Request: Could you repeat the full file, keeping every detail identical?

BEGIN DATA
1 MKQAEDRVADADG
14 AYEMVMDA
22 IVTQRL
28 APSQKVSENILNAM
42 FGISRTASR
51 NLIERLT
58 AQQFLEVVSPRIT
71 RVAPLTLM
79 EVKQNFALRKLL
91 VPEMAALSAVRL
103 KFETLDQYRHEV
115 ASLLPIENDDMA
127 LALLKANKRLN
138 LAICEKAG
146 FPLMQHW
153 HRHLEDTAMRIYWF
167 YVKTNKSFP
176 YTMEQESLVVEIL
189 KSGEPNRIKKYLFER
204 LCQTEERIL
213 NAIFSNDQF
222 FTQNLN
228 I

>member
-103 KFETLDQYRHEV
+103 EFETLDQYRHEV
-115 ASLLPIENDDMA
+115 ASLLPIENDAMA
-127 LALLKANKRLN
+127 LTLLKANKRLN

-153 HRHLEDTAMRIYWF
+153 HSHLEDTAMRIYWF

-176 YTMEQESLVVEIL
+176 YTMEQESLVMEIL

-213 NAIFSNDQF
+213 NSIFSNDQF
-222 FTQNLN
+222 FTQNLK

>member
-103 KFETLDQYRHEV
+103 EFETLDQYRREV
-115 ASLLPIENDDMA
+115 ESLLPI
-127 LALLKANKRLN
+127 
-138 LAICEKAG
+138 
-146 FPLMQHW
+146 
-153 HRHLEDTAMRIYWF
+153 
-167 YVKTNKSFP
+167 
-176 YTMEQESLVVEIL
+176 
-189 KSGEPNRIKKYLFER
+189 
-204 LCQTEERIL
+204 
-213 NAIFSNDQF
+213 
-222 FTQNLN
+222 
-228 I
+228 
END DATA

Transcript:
1 MKQAEDRVADADG
14 AYEMVMDA
22 IVTQRL
28 APSQKVSENILNAM
42 FGISRTASR
51 NLIERLT
58 AQQFLEVVSPRIT
71 RVAPLTLM
79 EVKQNFALRKLL
91 VPEMAALSAVRL
103 KFETLDQYRHEV
115 ASLLPIENDDMA
127 LALLKANKRLN
138 LAICEKAG
146 FPLMQHW
153 HRHLEDTAMRIYWF
167 YVKTNKSFP
176 YTMEQESLVVEIL
189 KSGEPNRIKKYLFER
204 LCQTEERIL
213 NAIFSNDQF
222 FTQNLN
228 I

>member
-103 KFETLDQYRHEV
+103 EFETLDQYRHEV
-115 ASLLPIENDDMA
+115 ASLLPIENDAMA
-127 LALLKANKRLN
+127 LTLLKANKRLN

-153 HRHLEDTAMRIYWF
+153 HSHLEDTAMRIYWF

-176 YTMEQESLVVEIL
+176 YTMEQESLVMEIL

-213 NAIFSNDQF
+213 NSIFSNDQF
-222 FTQNLN
+222 FTQNLK

>member
-103 KFETLDQYRHEV
+103 EFETLDQYRREV
-115 ASLLPIENDDMA
+115 ESLLPI
-127 LALLKANKRLN
+127 
-138 LAICEKAG
+138 
-146 FPLMQHW
+146 
-153 HRHLEDTAMRIYWF
+153 
-167 YVKTNKSFP
+167 
-176 YTMEQESLVVEIL
+176 
-189 KSGEPNRIKKYLFER
+189 
-204 LCQTEERIL
+204 
-213 NAIFSNDQF
+213 
-222 FTQNLN
+222 
-228 I
+228 